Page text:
A snapshot of the ongoing media coverage is below. As additional coverage occurs, it will be added to this post.
The Star Tribune’s Neal St. Anthony on Sunday, September 27, wrote a profile about Augsburg College Regent Emeritus Mike Good ’71 and his exemplary leadership as chair of the College’s successful capital campaign for the Norman and Evangeline Hagfors Center for Science, Business, and Religion.
St. Anthony reported that Good retired early in 2012 to “take on for Augsburg’s Board of Regents what Good considers a challenged that transcended his athletic and business career.” Under Good’s leadership, the capital campaign met its goal by exceeding $50 million.
Read “St. Anthony: Retired CEO Mike Good was the All American behind Augsburg’s business building.”
Class paddled more than 250 miles since leaving St. Paul on Sept. 1
(MINNEAPOLIS) – The Mississippi River and four, 24-foot voyageur canoes are home and classroom for a group of Augsburg College students who will be in Dubuque from Sept. 28-30 as part of the nation’s first-ever River Semester.
The students, who have paddled more than 250 miles of river since departing St. Paul on Sept. 1 as part of their nearly 2,350-mile journey to the Gulf of Mexico, will earn as many as 16 credits in biology, environmental studies, health and physical education, and political science.
“The canoes are a floating classroom where students translate into action what they learn on shore during lectures and from their reading and homework,” said Professor Joe Underhill, creator of this hands-on learning program.
“Each student also is responsible for personal research project, some in partnership with state and national agencies. Some of these projects contribute to the common good, and every project is a chance for teamwork and collaborative excellence.”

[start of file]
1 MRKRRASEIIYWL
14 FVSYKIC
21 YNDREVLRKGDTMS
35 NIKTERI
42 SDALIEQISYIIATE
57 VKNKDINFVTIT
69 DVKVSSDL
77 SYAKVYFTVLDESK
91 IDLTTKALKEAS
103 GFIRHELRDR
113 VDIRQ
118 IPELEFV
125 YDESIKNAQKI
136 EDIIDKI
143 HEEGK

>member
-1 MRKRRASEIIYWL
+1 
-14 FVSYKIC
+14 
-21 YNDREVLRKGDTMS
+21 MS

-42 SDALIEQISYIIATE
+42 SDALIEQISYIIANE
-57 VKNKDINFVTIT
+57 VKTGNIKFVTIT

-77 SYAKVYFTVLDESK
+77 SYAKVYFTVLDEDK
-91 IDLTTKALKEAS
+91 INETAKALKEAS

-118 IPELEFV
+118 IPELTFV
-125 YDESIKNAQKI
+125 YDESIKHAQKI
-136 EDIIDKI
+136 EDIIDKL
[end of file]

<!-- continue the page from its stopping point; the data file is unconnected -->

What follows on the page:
The dozen students participating in this hands-on learning program, created by Underhill, is offered in partnership with Wilderness Inquiry, a nonprofit and inclusive travel provider that specializes in experiential programming and outdoor travel for people of all ages, backgrounds and abilities.
“We know that what happens in the boats transfers to the classroom and life,” said Chad Dayton, director of programs and partner relations for Wilderness Inquiry. “Students develop increased confidence, better relationships with faculty, and throughout their college careers, they have a shared experience to refer back to that can help with problem solving.” Continue reading
Center for Science, Business, and Religion reaches goal a year ahead of schedule
Members of the Board of Regents, students, faculty, staff, and alumni celebrate the successful campaign for the new Center for Science, Business, and Religion at Augsburg College.
The Center for Science, Business, and Religion will transform the campus.
(MINNEAPOLIS/Updated 4:06 p.m.) – Augsburg College today announced the successful completion of a $50 million capital campaign for a unique, interdisciplinary academic building that brings together science, business, and religion. The campaign, the largest in the College’s history, met its goal a year in advance of the original schedule.